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Crackdown of hackers urgently needed to stem on-line banking fraud
Publication Date : 06-08-2013
Online banking fraud by hackers must be contained. There appears to be no end to incidents in which hackers steal money after illicitly gaining access to other people’s bank accounts via the Internet.
According to the National Police Agency, money was illicitly transferred to perpetrators’ accounts in about 400 cases during the January-July period. The money involved was estimated at 360 million yen (US$3.65 million) and 12 banks, including major ones, were compromised.
Illicit money transfers by hackers are reportedly occurring at a record pace.
The number of people using banking services via the Internet, which is convenient for shopping and tax payments, is said to be growing sharply. Many small and medium-sized companies also use Internet banking for settlement of funds. As Internet banking is becoming more widely used, the system has become a magnet for hackers.
To gain access to a victim’s bank account online, hackers use computer viruses, often surreptitiously inserted in e-mails sent by unknown originators or in free software available online. When a personal computer is infected with such a virus, the ID number and password of a user making an online banking transaction is leaked to the perpetrator.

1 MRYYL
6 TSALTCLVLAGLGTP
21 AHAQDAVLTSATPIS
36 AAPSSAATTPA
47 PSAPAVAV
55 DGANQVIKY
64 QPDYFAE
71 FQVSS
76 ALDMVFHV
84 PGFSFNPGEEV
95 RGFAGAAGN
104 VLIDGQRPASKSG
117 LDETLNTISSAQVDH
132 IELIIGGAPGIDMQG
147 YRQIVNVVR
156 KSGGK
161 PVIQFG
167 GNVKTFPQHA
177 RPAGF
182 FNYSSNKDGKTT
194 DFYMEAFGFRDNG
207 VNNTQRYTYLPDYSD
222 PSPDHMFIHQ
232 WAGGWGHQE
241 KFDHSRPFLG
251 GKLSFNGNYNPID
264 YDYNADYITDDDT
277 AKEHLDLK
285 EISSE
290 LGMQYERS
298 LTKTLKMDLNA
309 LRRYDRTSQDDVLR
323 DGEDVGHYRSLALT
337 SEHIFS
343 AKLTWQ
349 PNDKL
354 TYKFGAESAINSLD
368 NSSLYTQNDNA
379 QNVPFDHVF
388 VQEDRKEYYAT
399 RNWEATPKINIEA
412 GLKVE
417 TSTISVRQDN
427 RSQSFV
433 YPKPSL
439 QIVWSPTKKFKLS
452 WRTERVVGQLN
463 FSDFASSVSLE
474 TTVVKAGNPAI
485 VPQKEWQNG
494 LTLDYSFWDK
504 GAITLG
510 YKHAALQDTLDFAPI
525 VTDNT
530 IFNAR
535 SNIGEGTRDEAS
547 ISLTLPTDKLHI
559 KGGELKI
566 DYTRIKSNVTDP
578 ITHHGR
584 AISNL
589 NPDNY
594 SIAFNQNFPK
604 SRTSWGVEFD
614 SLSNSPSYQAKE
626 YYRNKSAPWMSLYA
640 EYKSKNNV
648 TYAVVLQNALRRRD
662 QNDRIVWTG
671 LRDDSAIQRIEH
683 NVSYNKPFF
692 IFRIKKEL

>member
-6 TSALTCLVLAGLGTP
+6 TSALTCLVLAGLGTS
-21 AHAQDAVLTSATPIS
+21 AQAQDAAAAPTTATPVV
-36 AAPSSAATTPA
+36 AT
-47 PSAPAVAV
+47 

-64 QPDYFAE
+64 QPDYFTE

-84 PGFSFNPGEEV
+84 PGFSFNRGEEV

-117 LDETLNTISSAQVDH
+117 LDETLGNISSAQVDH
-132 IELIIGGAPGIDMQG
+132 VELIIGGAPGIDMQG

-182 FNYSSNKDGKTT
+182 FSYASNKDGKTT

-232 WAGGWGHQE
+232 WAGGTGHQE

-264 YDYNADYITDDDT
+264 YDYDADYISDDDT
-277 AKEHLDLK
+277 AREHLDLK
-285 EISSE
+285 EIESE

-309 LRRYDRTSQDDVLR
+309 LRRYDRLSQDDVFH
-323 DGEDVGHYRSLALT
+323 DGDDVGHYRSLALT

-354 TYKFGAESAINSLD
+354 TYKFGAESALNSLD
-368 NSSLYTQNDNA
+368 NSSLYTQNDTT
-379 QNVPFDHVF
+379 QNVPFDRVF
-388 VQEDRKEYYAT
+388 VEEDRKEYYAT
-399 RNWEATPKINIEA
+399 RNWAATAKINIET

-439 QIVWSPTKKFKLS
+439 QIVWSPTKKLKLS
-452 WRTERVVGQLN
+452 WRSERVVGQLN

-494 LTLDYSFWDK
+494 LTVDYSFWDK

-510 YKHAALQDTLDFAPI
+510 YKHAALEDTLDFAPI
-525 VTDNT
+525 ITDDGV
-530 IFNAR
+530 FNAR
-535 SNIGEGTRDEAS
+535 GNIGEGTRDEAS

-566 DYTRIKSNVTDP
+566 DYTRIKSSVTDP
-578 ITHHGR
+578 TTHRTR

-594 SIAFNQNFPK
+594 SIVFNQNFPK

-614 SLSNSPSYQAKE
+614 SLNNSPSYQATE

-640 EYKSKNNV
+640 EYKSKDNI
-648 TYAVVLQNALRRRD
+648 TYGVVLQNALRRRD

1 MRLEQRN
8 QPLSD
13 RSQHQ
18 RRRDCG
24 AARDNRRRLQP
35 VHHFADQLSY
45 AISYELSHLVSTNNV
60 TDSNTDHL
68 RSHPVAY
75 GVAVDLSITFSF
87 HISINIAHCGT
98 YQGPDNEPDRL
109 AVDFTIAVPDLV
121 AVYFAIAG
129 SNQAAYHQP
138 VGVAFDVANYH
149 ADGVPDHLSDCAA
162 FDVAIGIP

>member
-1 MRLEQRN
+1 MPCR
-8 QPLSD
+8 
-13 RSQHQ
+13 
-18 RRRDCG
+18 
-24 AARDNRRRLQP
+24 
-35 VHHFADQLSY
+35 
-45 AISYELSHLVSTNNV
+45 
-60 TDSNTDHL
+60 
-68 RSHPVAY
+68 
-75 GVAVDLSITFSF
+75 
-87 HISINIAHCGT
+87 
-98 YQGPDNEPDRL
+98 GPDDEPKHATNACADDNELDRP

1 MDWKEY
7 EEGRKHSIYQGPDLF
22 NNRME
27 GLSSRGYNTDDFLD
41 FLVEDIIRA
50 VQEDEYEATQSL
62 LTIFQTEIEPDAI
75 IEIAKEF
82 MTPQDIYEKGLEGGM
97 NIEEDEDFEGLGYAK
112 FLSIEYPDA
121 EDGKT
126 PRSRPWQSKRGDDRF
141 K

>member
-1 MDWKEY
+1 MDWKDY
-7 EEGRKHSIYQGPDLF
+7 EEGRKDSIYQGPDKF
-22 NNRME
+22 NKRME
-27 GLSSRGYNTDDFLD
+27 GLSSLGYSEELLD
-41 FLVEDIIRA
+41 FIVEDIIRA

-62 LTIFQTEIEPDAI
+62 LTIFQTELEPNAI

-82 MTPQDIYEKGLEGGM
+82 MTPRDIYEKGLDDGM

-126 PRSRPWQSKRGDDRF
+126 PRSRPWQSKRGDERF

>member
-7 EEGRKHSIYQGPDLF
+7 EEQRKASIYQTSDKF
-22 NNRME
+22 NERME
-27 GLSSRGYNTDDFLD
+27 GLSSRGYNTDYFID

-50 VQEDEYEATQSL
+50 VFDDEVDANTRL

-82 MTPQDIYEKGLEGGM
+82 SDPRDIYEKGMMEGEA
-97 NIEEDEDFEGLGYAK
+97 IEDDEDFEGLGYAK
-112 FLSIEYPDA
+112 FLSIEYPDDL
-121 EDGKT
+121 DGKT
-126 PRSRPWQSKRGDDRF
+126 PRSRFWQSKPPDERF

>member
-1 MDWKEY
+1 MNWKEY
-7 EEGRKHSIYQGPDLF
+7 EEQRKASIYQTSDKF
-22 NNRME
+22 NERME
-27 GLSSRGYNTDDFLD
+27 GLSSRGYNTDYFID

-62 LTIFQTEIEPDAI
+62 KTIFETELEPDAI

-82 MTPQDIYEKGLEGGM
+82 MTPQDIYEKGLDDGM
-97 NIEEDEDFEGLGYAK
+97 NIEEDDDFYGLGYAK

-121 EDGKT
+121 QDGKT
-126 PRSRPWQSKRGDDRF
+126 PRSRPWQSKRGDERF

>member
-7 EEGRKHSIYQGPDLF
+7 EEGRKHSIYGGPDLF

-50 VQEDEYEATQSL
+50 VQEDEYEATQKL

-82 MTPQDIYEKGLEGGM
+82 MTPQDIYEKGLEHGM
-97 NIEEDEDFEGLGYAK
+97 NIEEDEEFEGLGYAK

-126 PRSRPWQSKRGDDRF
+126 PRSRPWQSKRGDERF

People affected by perpetrators using forged cash cards are compensated through the deposit protection law. Banks also provide compensation when damage occurs via online banking services. However, there are cases where users are not compensated if they are found to be grossly negligent.
It is essential for users of online banking services to protect themselves on a regular basis by, for instance, refraining from downloading software from dubious sites and constantly updating antivirus software.
The banking industry and the police authorities must cooperate in taking effective measures against hackers.
Last year, the Japanese Bankers Association agreed to introduce passwords in which numeric combinations changed every time an online banking transaction was made.
However, there are already cases involving accounts at some of the banks in which a new type of virus has made such efforts ineffectual. A major task in the future will be working out how to deal with the extremely sophisticated and complex tactics employed by hackers.
According to an NPA analysis of the online banking damage wrought by hackers, 70 per cent of bank accounts into which illicit money has been transferred are believed to be held by Chinese nationals.
The Kanagawa prefectural police headquarters last month arrested several Chinese on suspicion of computer fraud and abuse. All of them allegedly withdrew money, which had been transferred illicitly via hackers, from automated teller machines. According to their confessions and records of their cell phone communications, the arrested Chinese were found to have been in contact with hackers based in China.
As long as the ringleader of a hackers group can evade the long arm of the law, similar crimes will occur, as others will be used to withdraw money from the ATMs. Authorities must first identify the main perpetrators of the crime, including those responsible for creating viruses.
After that, the Japanese police authorities should seek assistance from their Chinese counterparts via the International Criminal Police Organization to crack down on such crime organisations.